Hitting 40 and freaking out a little? Crossing the halfway point in the race of life and can’t figure out where all the time went? Relax.
There’s a modicum of respect that comes with middle age and gray hair, but more importantly there’s a new freedom that comes with it. People assume you’ve gleaned some wisdom from your many years on God’s green Earth.
Whether they’re right or wrong, the door is wide open for you to say and do anything you want. Like, say, write a book called Curmudgeonism: A Surly Man’s Guide to Midlife. But really, that’s just one of many benefits, including the following…
In your forties, you finally say what’s truly on your mind without caring about the consequences. “What are they going to do to me?” becomes your mantra.
14. Letting people fail because they need to
By the time you turn 40 you’ve seen what works and what doesn’t. You know that the next big thing really isn’t. A Dyson loses suction, Ginsu knives get dull, and there is no wonder drug in the entire world that keeps a boner up for more than a few minutes. But instead of telling your kids these things we let them learn it for themselves. Some people need to stick their fingers in the fire and smell the burning flesh to realize they should never do it again. Let them. Someone did it for you so pay it forward.
13. Embracing the inner curmudgeon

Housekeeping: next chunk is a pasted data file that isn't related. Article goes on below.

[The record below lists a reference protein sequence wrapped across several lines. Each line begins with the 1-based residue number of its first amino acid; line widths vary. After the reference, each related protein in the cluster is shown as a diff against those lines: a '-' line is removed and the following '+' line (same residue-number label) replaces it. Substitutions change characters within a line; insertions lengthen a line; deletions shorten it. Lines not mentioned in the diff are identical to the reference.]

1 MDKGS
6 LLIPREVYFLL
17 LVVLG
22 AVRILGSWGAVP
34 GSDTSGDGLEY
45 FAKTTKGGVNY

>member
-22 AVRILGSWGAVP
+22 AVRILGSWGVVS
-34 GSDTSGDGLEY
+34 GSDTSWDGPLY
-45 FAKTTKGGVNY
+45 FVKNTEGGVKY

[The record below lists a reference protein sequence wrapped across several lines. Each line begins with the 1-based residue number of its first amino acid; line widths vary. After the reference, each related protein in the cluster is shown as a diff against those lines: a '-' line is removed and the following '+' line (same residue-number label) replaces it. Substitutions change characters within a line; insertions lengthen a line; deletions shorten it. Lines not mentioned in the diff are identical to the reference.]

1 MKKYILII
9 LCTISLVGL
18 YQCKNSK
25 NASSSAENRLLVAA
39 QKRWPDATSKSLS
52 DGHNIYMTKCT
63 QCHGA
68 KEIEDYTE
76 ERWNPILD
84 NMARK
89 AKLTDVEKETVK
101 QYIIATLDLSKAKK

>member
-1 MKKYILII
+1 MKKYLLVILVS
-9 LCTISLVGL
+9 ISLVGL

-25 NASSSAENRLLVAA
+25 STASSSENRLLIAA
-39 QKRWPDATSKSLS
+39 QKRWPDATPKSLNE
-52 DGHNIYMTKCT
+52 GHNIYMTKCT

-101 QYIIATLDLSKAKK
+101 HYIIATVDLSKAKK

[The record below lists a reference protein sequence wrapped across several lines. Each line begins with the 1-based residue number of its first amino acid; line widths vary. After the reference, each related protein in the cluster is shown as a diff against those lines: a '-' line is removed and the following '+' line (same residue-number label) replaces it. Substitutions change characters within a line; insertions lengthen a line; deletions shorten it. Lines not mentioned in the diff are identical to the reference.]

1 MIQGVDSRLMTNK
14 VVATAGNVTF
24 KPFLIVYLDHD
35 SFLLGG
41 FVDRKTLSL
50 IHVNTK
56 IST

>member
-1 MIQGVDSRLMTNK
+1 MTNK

Middle-aged men have learned to walk away from idiots because we don’t have enough time left on Earth to tolerate stupid. We’re unapologetic and don’t give a shit what people think, which is more liberating than you can imagine. In your forties, you finally say what’s truly on your mind without caring about the consequences. “What are they going to do to me?” becomes your mantra. Judge me, son. I’m doing the same to you right now. It’s a priceless privilege of age.
12. Self-sufficient kids and the liberation that comes with it
By middle age our kids are walking, talking, pooping, eating and dressing themselves all on their own. Your life no longer revolves around their feeding and sleeping schedule and you can finally take the wife out to dinner at that new place while leaving them home alone knowing full well they will have a party so you can come home early and bust them. That’s part of growing up and it’s your responsibility to make them realize they still can’t outsmart you. Take it seriously. Even better is when they start doing the chores so you can watch football.
11. A taste for the good stuff
For all life has to offer you will develop standards and won’t settle for less. SpaghettiOs and a sleeping bag might have been just fine in your dorm room days, but Charlie Manson will get out on good behavior before you do that shit again. Crappy booze? Forget it. Run to your car because it’s raining? That’s for weaklings afraid of a little water.
10. Reminding twentysomethings that they’ll be you someday
Rubbing your bald head or your bulbous belly while telling a smooth, chiseled, long-haired Michael Phelps that he will eventually turn into you is scintillating. Practice this line: “Your hair care products cost more than my Lipitor but less than a hobo’s dignity. Someday you will be me.”
9. A true sense of professionalism